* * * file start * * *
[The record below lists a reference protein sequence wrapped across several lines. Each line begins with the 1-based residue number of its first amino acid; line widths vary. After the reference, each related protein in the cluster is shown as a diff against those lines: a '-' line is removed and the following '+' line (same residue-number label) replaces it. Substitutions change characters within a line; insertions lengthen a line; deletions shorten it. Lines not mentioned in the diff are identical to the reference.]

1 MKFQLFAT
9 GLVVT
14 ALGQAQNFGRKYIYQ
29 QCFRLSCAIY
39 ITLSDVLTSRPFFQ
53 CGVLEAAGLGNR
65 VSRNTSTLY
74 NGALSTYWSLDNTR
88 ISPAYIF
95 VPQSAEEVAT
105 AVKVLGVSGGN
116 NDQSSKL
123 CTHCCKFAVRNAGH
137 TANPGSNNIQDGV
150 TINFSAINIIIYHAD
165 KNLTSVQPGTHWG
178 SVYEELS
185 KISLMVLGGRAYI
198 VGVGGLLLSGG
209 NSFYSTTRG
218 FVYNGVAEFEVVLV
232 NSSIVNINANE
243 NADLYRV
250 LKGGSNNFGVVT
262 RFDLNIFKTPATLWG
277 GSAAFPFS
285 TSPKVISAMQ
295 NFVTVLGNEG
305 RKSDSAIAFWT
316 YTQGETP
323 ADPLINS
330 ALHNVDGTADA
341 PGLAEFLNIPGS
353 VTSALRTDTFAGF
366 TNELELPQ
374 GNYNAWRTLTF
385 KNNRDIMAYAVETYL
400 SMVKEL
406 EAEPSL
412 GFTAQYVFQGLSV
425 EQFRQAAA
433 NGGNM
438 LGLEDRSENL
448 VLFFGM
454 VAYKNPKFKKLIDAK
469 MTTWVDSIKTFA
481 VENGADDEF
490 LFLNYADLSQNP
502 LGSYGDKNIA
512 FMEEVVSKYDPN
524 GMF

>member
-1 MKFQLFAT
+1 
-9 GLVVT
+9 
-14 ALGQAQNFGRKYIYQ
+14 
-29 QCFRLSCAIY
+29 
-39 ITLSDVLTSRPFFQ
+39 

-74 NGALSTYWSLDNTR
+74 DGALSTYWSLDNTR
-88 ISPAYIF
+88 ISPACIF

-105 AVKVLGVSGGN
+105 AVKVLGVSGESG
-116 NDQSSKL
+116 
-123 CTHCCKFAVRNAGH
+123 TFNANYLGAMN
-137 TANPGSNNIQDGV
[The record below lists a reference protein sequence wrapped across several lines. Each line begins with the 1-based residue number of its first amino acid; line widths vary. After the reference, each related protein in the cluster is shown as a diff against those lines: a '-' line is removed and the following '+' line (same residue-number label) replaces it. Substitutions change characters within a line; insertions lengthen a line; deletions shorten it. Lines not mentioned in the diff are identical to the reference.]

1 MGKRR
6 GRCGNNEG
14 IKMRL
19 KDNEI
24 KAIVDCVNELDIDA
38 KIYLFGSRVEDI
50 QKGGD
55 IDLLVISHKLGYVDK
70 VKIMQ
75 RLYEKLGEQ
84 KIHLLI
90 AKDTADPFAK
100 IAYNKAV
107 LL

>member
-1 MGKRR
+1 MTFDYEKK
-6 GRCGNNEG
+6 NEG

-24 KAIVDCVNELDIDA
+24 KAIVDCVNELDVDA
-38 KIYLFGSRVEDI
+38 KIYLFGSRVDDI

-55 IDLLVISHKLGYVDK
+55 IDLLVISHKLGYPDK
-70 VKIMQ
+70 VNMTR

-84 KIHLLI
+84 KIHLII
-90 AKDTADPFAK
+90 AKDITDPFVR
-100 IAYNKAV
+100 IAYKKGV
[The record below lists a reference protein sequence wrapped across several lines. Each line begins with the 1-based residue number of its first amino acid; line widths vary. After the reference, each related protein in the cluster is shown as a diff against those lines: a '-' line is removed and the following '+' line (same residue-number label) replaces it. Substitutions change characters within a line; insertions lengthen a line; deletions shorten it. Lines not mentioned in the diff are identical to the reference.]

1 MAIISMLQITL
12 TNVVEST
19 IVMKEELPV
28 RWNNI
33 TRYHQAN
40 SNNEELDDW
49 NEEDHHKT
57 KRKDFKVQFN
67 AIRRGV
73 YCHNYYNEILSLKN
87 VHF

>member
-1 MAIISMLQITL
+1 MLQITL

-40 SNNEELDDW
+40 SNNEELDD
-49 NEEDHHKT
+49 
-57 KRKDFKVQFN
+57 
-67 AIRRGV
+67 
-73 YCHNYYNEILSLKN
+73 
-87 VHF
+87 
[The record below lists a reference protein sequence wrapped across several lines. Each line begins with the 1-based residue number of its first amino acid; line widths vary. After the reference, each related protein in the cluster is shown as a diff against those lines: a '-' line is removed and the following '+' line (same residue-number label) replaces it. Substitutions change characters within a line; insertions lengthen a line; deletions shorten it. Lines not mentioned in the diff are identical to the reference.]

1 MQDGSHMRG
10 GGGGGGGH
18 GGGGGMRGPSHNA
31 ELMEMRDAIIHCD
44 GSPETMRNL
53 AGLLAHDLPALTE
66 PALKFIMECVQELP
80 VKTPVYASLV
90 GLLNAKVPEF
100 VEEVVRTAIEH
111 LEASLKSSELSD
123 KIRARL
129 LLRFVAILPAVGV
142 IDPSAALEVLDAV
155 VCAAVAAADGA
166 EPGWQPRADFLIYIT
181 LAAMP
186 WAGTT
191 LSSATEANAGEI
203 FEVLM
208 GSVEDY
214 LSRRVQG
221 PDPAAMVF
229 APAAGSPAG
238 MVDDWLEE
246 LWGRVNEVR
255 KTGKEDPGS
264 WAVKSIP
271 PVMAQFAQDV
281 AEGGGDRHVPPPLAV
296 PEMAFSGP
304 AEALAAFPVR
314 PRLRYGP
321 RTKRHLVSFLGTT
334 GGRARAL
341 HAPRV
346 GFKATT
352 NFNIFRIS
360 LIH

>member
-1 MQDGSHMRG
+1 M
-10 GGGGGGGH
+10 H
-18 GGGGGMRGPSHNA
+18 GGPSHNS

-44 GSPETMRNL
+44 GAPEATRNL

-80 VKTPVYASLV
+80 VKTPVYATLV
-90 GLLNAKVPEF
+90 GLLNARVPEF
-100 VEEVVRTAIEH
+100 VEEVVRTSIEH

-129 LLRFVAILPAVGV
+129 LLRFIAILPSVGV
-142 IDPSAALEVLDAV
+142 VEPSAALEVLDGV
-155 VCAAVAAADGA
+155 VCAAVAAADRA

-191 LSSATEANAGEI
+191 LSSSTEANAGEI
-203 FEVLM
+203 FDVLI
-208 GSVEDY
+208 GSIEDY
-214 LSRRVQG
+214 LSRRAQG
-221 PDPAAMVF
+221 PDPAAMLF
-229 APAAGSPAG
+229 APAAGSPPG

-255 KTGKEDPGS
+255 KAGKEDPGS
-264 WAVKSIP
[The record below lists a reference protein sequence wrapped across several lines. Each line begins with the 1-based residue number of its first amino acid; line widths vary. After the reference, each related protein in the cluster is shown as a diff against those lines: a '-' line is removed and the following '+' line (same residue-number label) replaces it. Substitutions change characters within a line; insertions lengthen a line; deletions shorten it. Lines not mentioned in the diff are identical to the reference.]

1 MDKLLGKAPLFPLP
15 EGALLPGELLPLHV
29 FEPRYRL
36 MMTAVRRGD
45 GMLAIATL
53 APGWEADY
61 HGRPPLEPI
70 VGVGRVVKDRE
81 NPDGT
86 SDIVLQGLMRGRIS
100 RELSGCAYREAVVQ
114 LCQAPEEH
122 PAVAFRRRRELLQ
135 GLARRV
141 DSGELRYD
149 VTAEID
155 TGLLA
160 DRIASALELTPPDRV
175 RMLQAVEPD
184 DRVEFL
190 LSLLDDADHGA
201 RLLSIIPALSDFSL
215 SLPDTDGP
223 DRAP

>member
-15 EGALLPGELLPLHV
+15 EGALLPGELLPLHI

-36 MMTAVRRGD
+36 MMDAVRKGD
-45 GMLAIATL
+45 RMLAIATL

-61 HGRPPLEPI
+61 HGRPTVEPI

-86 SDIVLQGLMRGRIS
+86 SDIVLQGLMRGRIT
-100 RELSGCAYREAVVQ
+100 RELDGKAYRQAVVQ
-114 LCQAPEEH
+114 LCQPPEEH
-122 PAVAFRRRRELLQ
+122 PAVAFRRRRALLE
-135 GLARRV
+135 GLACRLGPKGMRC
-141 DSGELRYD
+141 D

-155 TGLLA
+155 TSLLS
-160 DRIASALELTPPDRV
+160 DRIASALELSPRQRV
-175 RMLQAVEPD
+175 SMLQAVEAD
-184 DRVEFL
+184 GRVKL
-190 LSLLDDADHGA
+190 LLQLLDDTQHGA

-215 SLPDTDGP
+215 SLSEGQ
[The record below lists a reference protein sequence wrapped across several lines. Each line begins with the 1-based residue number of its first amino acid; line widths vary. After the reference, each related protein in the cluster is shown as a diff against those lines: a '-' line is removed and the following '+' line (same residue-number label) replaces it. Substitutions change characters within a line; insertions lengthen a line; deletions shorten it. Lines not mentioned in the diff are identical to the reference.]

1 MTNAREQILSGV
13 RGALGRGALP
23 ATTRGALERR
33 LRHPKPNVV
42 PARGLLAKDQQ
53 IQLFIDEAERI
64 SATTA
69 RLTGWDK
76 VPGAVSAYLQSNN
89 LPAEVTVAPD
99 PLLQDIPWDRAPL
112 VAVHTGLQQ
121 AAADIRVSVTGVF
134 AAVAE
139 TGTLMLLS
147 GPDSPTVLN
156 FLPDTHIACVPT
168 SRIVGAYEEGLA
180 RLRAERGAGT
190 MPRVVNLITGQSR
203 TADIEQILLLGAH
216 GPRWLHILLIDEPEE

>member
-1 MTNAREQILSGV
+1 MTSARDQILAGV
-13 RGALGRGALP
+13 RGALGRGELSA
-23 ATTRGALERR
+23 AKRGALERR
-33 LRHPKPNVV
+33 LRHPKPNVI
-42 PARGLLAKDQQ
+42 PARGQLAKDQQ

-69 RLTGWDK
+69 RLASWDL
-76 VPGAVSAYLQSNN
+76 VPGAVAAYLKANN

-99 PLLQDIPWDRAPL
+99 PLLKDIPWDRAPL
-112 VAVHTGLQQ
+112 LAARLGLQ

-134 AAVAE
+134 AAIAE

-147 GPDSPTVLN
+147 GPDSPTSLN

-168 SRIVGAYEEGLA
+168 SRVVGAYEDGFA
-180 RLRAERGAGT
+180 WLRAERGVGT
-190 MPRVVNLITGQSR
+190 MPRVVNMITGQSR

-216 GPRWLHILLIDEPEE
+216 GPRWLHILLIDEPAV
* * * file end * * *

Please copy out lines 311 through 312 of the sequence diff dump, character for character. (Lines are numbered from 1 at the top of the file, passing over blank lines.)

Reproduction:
+112 LAARLGLQ

-134 AAVAE